Quietus, by Tristan Palmgren (Angry Robot 978-0857667434, $12.99, 464pp, trade paperback) March 2018
Hidden spies from a high-tech culture inserted into the primitive polity of fellow humans in order to gather data, while obedient to a clause not to interfere. Oh, we must be talking about one of Connie Willis’s time-travel novels, or perhaps an installment of Kage Baker’s Company franchise. Maybe even The Man Who Fell to Earth. But–surprise!–we are not. Instead we are looking at the debut novel from Tristan Palmgren, a book that might share a few conceptual elements employed by Willis and Baker (and others, extending back at least as far as Leiber’s Change War tales) but which nonetheless stands out as very distinctive and different and highly accomplished. This promising launch of Palmgren’s career should be heralded widely.
Here’s the basic setup. There is a vast organization dubbed the Unity. It extends not up and down a single timeline, but across the multiverse, taking in millions of “planes.” (And here we detect echoes from all those great multiversal sagas such as Keith Laumer’s Worlds of the Imperium and, more recently, Ian McDonald’s Everness series and the Baxter and Pratchett Long Earth saga.) The Unity is run by “amalgamates,” the only unfettered artificial intelligences around. Other AIs are “neutered” to lesser capacities: NAIs. Humans, while far from the only sentient species in this crosstime vastness, are a favored partner and tool of the amalgamates. The whole empire has been fine-tuned–“The amalgamates had conquered threats before… Other trans-planar empires. World-eater AIs. Memetic parasites. Plane-leaping vacuum metastability events.”–and is running swell. Or it would be if not for the advent of the oneirophage, a kind of brain-eating metaphysical ailment which even the amalgamates cannot handle.
Looking to understand the societal protocols of past plagues as a kind of anti-panic measure, the Unity has sent a mission to one version of Earth that is still living out the infamous medieval Black Plague. The mission consists of five individuals. Habidah, our main viewpoint character; Feliks, Joao, Kacienta and Meloku (also given her own intermittent chapters of narration). Disguised as typical citizens of the 1400s, operating from a subterranean base, they circulate among the unsuspecting natives, mostly in Italy. And during her pursuit of knowledge, Habidah will encounter a youngish monk named Niccolucio. Finding him on the point of death, she violates her mandate and brings him back to the base. Healing him, she also shares some of the realities of the Unity with him, then sends him off to Florence to help in the program of collecting data. She even gets retroactive approval from her superiors back in the Unity.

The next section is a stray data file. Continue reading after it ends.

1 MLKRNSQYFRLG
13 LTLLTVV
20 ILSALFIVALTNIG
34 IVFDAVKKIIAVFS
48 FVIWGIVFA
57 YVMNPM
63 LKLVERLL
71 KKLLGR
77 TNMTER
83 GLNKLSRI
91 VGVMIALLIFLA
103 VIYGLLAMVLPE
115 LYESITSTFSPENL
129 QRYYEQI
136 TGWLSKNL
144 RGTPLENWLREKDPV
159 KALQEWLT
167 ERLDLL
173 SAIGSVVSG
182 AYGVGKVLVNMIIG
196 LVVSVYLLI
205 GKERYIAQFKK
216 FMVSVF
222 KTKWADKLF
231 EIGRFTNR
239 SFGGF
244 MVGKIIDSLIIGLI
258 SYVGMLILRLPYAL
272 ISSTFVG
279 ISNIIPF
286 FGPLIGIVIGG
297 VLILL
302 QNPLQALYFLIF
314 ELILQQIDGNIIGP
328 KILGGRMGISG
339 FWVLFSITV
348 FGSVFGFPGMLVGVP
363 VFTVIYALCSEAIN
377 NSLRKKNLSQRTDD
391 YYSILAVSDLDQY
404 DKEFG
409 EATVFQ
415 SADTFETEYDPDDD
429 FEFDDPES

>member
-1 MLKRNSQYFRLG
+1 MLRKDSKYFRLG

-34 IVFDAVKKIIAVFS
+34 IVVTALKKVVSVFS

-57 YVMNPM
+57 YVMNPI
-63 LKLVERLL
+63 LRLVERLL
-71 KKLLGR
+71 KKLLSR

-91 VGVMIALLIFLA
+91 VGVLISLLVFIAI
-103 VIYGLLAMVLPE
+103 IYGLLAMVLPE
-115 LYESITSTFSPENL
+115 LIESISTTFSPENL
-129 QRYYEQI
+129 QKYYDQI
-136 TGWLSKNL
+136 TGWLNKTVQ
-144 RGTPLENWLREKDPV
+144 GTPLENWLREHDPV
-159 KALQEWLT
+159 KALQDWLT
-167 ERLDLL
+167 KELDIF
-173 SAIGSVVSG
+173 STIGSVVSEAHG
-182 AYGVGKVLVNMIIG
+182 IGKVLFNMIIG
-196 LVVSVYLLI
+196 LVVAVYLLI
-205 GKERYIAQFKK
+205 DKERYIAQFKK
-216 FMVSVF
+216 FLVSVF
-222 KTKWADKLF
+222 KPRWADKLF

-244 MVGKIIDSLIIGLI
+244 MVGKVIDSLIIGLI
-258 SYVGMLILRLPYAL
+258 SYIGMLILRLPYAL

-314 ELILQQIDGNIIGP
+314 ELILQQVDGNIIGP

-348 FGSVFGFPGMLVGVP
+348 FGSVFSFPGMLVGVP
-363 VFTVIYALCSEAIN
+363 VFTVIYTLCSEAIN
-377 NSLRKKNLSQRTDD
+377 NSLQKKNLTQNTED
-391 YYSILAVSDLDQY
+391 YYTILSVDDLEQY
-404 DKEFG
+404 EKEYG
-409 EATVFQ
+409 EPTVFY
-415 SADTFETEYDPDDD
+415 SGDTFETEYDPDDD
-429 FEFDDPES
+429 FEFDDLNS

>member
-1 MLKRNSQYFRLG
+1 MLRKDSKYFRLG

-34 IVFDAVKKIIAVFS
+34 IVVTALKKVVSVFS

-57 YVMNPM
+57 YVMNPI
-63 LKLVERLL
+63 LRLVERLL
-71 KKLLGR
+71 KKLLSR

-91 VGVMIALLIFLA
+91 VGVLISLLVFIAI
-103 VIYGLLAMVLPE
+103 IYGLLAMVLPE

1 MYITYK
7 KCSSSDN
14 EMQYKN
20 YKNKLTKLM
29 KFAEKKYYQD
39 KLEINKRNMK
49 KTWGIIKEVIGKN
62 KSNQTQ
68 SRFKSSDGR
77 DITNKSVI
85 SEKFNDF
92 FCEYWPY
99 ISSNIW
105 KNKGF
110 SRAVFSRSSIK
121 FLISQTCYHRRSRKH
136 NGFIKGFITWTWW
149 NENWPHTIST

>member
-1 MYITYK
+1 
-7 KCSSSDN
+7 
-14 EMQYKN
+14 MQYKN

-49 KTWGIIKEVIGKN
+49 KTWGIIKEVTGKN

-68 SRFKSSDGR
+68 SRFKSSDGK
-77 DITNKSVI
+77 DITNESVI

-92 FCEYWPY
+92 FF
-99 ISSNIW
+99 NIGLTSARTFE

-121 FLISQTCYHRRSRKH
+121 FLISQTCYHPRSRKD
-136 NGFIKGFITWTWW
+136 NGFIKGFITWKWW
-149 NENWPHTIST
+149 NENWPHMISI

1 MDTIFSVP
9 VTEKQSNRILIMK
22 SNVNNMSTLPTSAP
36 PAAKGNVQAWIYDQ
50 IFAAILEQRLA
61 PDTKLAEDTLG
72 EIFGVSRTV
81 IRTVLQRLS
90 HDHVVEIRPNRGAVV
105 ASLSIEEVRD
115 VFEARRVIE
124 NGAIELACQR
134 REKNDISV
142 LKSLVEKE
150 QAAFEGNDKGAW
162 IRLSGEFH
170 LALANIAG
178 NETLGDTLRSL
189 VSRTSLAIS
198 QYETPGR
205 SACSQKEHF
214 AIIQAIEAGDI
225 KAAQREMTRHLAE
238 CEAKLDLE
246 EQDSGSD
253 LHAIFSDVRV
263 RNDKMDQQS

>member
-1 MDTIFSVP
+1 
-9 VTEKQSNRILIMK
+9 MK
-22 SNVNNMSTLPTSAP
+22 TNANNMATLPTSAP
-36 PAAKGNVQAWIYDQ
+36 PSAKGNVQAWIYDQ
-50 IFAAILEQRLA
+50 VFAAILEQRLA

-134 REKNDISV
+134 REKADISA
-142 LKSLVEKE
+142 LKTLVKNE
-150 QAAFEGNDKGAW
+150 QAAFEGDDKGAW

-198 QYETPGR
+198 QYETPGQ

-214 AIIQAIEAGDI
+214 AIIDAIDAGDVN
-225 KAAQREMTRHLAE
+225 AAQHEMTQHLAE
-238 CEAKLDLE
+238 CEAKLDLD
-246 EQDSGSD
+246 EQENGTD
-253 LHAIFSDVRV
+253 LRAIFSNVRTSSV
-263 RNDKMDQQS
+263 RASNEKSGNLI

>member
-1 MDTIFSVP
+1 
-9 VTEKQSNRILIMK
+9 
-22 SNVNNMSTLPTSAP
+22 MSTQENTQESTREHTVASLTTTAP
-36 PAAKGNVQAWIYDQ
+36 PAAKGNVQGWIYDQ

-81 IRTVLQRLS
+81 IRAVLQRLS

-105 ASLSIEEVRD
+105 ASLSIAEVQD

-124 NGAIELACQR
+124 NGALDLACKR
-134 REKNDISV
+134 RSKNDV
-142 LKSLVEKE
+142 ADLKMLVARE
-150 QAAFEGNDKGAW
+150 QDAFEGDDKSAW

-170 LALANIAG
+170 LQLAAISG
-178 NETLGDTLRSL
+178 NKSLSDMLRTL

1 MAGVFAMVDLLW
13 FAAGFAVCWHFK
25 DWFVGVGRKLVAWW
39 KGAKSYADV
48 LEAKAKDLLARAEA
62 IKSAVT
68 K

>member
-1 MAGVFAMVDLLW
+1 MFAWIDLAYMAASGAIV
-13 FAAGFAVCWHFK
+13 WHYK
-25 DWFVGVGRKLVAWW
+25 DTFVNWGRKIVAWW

But then, everything goes kerflooey. A vast interstellar warship, the Ways and Means, hosting one of the amalgamates onboard, transits over to this plane for reasons unknown, manifesting in orbit around Earth. Suddenly the spies are involved in much larger and consequential doings, and Niccolucio proves to be a much more potent player than ever suspected.
Palmgren’s virtues as a writer are evident from page one. First off, he creates a cast of utterly rounded characters, Habidah first and foremost. Her reluctance ever to return to her home is just one of the engaging tidbits about her. These ultra-sophisticated, nearly posthuman Unity folks (they are laced with “demiorganic” implants and ridealong NAIs) are the endpoint essences of thousands of years of culture. (The Unity has been around for fifteen millennia.) Yet their motives and emotions remain relatable. Niccolucio and his fellow natives exhibit a completely believable mentality for this historical 1400s as we know that era. And when you put the two types together, the cognitive dissonance is enchanting.
As for the rich setting: not to spoil anything, I hope, but I can say that over eighty percent of the book takes place on the planet, and thus we are almost reading a historical novel insofar as Palmgren seeks to recreates this period. And indeed, he succeeds with gusto. From the misery and stinks to the faith and art, he conjures up a vivid representation. (A subplot involving the Avignon papacy and Meloku is intriguing.) When the book does shift to a more high-tech venue, the author unleashes a gosh-wow torrent of van-Vogtian superscience and enigmatic strategies. This is the kind of pure quill stefnal pyrotechnics which John C. Wright–no matter what you think of his politics–nailed so precisely and in twenty-first-century fashion.
The battle had taken place in a flash of milliseconds, before she realized it had started. The amalgamate had cut power to this chamber, an emergency attempt to stem the tide of data flowing out of Nicclucio’s mind.
And Palmgren doesn’t play for small stakes either. The book’s climax kicks the game board to the floor–in preparation, one presumes, for volume two of the series, Terminus, which we are teased with at the close of the novel.
Tristan Palmgren’s first book proves that no SF “power chord” is ever fully exploited, so long as visionary new writers keep popping up in the multiverse.